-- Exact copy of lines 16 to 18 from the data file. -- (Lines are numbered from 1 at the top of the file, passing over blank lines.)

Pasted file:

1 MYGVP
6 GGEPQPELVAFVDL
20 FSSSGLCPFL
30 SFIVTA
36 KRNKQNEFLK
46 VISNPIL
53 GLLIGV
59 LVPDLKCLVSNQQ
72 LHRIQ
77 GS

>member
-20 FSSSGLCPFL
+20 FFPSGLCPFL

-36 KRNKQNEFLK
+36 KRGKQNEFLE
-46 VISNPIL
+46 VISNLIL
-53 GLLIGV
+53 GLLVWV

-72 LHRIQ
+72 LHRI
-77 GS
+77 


-46 VISNPIL
+46 VISNLIL
-53 GLLIGV